Thursday’s Den: 13 athletes who excelled at more than one sport

(listed alphabetically)
— Danny Ainge— Played 14 years in the NBA, after a great career at BYU. He also hit .220 in 211 games over three years for the Toronto Blue Jays.

— Jim Brown— One of the best running backs in NFL history, he led the NFL in rushing in 8 of his 9 seasons. Brown also played basketball, ran track, and was a great lacrosse player while in college at Syracuse.

— Wilt Chamberlain— Scored 31,419 points in his NBA career; once scored 100 points in a game- he averaged over 30 ppg for his career. He preferred track in high school, high jumping, long jumping, running the quarter-mile and half-mile events while also throwing the shot put.

When he was in the NBA, Wilt got annoyed that he was criticized for shooting too much so the next season (1967-68) he led the league in assists. 

— Bob Hayes— Played wide receiver for the Dallas Cowboys for 11 years; he also won two gold medals in track at the 1964 Olympics. Hayes caught 371 passes for 20 yards/catch in his NFL career, scoring 73 touchdowns.

— Bo Jackson— Was a great running back at Auburn, and played 38 games for the Raiders, averaging 5.4 yards/carry. He played eight years in the major leagues, hitting 141 homers- he played the last two years with an artificial hip.

— Michael Jordan— Not much to add here; won a national title at North Carolina, six NBA titles with the Chicago Bulls, and out of nowhere, he hit .202 for the AA Birmingham Barons in 1994, as an outfielder, during his sabbatical from the NBA.

Hitting .202 doesn’t sound like much, but I was an official scorer for two years at the AA level; there are guys who were career baseball players who didn’t hit .200 at that level. Jordan also stole 30 bases that season.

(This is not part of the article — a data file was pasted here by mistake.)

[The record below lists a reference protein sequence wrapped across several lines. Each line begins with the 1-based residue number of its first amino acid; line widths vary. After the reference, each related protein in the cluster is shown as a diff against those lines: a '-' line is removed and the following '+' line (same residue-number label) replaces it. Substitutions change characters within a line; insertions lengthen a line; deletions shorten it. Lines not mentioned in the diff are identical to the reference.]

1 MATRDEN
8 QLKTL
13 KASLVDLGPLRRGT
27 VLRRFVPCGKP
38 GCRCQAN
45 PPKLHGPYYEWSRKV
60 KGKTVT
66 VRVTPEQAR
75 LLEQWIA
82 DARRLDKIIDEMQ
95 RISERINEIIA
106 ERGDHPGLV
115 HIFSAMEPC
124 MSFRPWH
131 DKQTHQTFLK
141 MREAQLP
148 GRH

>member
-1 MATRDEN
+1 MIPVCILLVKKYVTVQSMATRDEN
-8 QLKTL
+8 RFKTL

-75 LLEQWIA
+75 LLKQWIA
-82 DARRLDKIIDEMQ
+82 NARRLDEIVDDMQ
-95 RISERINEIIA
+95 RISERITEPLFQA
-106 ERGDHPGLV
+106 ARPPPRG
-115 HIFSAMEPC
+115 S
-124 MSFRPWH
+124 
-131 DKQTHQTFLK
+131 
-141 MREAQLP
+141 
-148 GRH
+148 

— Kenny Lofton— Played 17 years in the big leagues, with a .372 on-base %age and 622 stolen bases— hell of a ballplayer, a 6-time All Star. Lofton also played college basketball at Arizona; he is one of only two people EVER to play in the Final Four and World Series.

— Nate Robinson— Played 11 years in the NBA, he won the Slam Dunk title three times even though he is only 5-9; he scored 11 ppg for his professional career. Robinson originally went to U of Washington on a football scholarship; he played football for the Huskies as a freshman, but gave football up after that season.

— Bill Russell— Played 13 seasons in the NBA, won 11 titles, lost in the finals another year. San Francisco won consecutive NCAA titles with Russell as their center in 1955-56. Russell also was a high jumper at USF; at one time, he was ranked as the 7th-best high jumper in the world, but had to choose between track and basketball as far as the Olympics went- he chose basketball.

— Deion Sanders— Played 14 years in the NFL for five teams; he picked off 53 passes in his pro career, running back nine of them for touchdowns. He also played baseball, playing nine years in the major leagues, hitting .263 for four teams, with 186 stolen bases.

— Tim Stoddard— First person ever to play in a Final Four and a World Series; he was a starting forward on NC State’s championship team in 1974. He also pitched in the major leagues for 13 years, winning a World Series ring with the ’83 Orioles. He also got a hit in his only at-bat in a World Series game.

— Charlie Ward— He won the 1993 Heisman Trophy, leading Florida State to their first-ever national title on the gridiron. Ward also played 11 years in the NBA for three teams, mostly the Knicks, scoring 6.3 ppg for his career.

— Dave Winfield— Played both baseball/basketball for the Minnesota Gophers; his college basketball coach was Bill Musselman, who later coached in the NBA. Winfield was also drafted by the NFL’s Vikings, but he never played college football.

Winfield was a great baseball player; he played 22 years in the majors, hit .283 with 465 career homers and an on-base %age of .353. 

Author: Armadillo Sports

I've been involved in sports my whole life, now just write about them. I like to travel, mostly to Las Vegas- they have gambling there.

Leave a Reply